The aim of our study was to evaluate the frequency, type, and risk factors associated with adverse drug reactions (ADRs) in HIV-positive children with adherence to antiretroviral therapy (ART) at the Unit of Care and Accompaniment for People Living With HIV (USAC) of Bamako.
A cross-sectional study was conducted at USAC of Bamako from May 1, 2014, to July 31, 2015. We included children aged 1 to 14 years with at least 6 months of ARV treatment initiated at USAC, with or without ADRs. Data collection was based on information collected from parents and clinical/biological assessments.
Median age of participants was 36 months and female sex was predominant (54.8%). Poor adherence during the study was observed in 15% of cases. Of patients in the study, 52% had a CD4 count less than 350 cells/mm3 at the time of adverse events. In bivariate analysis, we found that participants with adherence to ART tended to be younger than those with non-adherence to ART (36 vs 72 months, p = 0.093). In multivariable analysis, prophylactic treatment was the only factor marginally associated with ART adherence in HIV patients (p = 0.09). No other adverse biological effects or clinical conditions were associated with ART adherence in this study.
In this study we found that ADRs were frequent in HIV-positive patients but less frequent in ART-adherent HIV-positive children. Therefore, it is essential to regularly monitor children receiving ARVs to detect and treat the complications associated with these therapies according to ART adherence.
The results of the prevalence study of HIV infection, carried out in 2012 in the general adult population during the Demography and Health Survey in Mali, showed a decrease in the HIV prevalence rate from 1.3% to 1.1%. This makes Mali a country with low prevalence and a tendency towards stabilization.1
The discovery of effective antiretroviral (ARV) drugs has changed the prognosis of HIV infection from a rapidly fatal disease to a chronic one. It has reduced the mortality and morbidity rate associated with this infection.2 The Malian ARV Access Initiative, through the resources of the Malian state, has allowed free access to ARVs in 2004, as well as access to treatment for a large number of people living with HIV and improvement of their quality of life.3 Multiple ARV therapies have significantly improved the prognosis of HIV infection. With increase in the life expectancy of patients, and the decrease in morbidity and mortality related to this disease, occurrence of serious or moderate adverse drug reactions (ADRs) has been reported. These adverse effects heavily jeopardize the quality of life of patients and compromise their health.4
Knowledge about ARV toxicity has improved considerably with accumulated experience of therapeutic combinations given to patients over the long term.5,6 Oumar et al7 described adverse effects of ARVs in HIV-infected children in Sikasso, Mali. They reported that 13 children had ADRs, including one grade 3 ADR or most severe. This study has shortcomings in the number of reported adverse events. In the interest of improving the care of children, we deemed it necessary to carry out this work.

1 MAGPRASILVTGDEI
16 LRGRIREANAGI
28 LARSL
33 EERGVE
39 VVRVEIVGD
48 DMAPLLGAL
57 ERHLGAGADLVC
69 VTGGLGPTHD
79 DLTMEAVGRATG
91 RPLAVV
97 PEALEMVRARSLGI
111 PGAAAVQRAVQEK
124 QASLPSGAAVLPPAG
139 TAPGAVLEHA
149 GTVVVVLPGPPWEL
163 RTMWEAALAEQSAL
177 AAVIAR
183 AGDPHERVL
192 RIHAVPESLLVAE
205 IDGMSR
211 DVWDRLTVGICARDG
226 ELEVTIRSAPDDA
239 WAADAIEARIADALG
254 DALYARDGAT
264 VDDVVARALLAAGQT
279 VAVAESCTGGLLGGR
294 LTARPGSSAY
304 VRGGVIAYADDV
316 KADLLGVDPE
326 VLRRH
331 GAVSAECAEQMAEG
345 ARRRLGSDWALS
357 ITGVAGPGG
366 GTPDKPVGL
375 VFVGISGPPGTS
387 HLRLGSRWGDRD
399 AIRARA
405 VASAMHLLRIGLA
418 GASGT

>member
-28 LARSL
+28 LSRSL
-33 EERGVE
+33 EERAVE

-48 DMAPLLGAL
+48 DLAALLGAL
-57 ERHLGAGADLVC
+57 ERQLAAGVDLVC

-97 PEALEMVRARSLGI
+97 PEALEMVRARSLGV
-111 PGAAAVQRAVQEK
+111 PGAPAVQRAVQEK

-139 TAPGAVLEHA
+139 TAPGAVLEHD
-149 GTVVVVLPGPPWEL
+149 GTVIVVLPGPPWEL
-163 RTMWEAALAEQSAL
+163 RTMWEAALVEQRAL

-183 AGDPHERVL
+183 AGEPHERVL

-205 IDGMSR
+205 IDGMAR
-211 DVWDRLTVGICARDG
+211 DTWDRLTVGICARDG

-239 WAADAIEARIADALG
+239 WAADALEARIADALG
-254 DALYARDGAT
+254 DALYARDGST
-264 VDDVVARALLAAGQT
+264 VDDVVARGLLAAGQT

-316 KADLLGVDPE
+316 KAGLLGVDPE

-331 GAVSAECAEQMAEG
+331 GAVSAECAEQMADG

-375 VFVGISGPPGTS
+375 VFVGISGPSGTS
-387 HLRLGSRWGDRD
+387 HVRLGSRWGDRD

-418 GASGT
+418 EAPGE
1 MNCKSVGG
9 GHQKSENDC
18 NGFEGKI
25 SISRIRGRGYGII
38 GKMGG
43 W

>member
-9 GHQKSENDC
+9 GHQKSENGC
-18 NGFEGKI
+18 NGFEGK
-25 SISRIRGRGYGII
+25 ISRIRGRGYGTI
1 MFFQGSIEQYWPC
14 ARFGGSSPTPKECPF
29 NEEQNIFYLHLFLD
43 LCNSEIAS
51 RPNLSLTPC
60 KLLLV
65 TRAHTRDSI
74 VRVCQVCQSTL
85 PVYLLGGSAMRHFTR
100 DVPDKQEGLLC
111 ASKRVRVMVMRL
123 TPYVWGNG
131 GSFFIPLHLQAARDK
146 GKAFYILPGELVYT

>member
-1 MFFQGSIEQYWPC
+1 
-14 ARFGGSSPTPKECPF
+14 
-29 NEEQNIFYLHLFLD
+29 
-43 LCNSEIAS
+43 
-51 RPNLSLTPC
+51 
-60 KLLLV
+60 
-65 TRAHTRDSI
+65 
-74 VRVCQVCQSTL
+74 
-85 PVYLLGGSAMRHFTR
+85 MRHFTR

Materials and Methods
Study Participants. The study was conducted at the pediatric Unit of Care and Accompaniment for People Living With HIV (USAC) of Bamako, Mali. Active (intensive monitoring) pharmacovigilance methodology was adopted. HIV-positive children receiving drug combinations of ARVs were included. The study included children receiving ART for a period of 6 months or longer who had an ADR manifestation and informed consent from their parents or guardians. This inclusion criterion was chosen to avoid confusion between adverse events associated with ARV drugs in actual use, and adverse events associated with ARVs given in a previous round of therapy but interrupted for more than 3 months (change of regimen). We did not include patients naive to ART, patients receiving the same ART for less than 6 months, patients with acute concomitant illness, and children whose parental consent was not obtained. From May 1, 2014, to July 31, 2015, these patients were intensively monitored by a pharmacist for any ADRs during follow-up visits to the ART center (an initial visit after a 2-week period, followed by monthly visits). ADRs were identified by an interview with the patient and/or the parent's attendants, as well as a review of outpatient case records, laboratory reports, clinicians' notes, and prescriptions at each follow-up visit. Well-documented, suspected ADRs were reviewed and assessed by a senior academic clinical pharmacist. When appropriate, suspected ADRs were discussed with the clinicians. The World Health Organization (WHO) ADR probability scale was used for causality assessment.8 Severity of ADRs was assessed with the Modified Hartwig and Siegel scale.9 Reactions were coded by using WHO Adverse Reaction Terminologies Data and collected through questionnaires and chart reviews.